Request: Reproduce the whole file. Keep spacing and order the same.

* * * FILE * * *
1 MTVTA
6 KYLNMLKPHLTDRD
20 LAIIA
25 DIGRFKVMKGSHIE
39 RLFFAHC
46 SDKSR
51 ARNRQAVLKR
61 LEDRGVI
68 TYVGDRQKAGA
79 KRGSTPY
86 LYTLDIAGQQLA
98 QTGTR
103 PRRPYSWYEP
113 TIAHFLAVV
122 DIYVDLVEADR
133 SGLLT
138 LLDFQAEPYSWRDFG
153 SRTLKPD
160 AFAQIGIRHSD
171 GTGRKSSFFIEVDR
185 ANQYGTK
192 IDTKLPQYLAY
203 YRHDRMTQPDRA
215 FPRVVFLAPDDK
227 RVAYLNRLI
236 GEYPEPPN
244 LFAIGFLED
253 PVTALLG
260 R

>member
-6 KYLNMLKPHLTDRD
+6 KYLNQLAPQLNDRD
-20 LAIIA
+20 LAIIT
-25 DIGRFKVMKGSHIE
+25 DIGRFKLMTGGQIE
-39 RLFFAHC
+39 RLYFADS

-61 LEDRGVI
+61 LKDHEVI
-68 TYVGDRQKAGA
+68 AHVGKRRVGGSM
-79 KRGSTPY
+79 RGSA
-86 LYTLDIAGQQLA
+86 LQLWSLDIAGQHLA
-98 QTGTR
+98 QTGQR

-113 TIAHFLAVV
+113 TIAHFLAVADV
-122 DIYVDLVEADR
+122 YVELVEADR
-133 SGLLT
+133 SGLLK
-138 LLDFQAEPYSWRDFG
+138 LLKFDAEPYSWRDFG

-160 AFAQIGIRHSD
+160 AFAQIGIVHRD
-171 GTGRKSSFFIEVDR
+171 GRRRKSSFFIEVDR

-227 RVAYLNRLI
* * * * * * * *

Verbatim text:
1 MTVTA
6 KYLNMLKPHLTDRD
20 LAIIA
25 DIGRFKVMKGSHIE
39 RLFFAHC
46 SDKSR
51 ARNRQAVLKR
61 LEDRGVI
68 TYVGDRQKAGA
79 KRGSTPY
86 LYTLDIAGQQLA
98 QTGTR
103 PRRPYSWYEP
113 TIAHFLAVV
122 DIYVDLVEADR
133 SGLLT
138 LLDFQAEPYSWRDFG
153 SRTLKPD
160 AFAQIGIRHSD
171 GTGRKSSFFIEVDR
185 ANQYGTK
192 IDTKLPQYLAY
203 YRHDRMTQPDRA
215 FPRVVFLAPDDK
227 RVAYLNRLI
236 GEYPEPPN
244 LFAIGFLED
253 PVTALLG
260 R

>member
-6 KYLNMLKPHLTDRD
+6 KYLNQLAPQLNDRD
-20 LAIIA
+20 LAIIT
-25 DIGRFKVMKGSHIE
+25 DIGRFKLMTGGQIE
-39 RLFFAHC
+39 RLYFADS

-61 LEDRGVI
+61 LKDHEVI
-68 TYVGDRQKAGA
+68 AHVGKRRVGGSM
-79 KRGSTPY
+79 RGSA
-86 LYTLDIAGQQLA
+86 LQLWSLDIAGQHLA
-98 QTGTR
+98 QTGQR

-113 TIAHFLAVV
+113 TIAHFLAVADV
-122 DIYVDLVEADR
+122 YVELVEADR
-133 SGLLT
+133 SGLLK
-138 LLDFQAEPYSWRDFG
+138 LLKFDAEPYSWRDFG

-160 AFAQIGIRHSD
+160 AFAQIGIVHRD
-171 GTGRKSSFFIEVDR
+171 GRRRKSSFFIEVDR

-227 RVAYLNRLI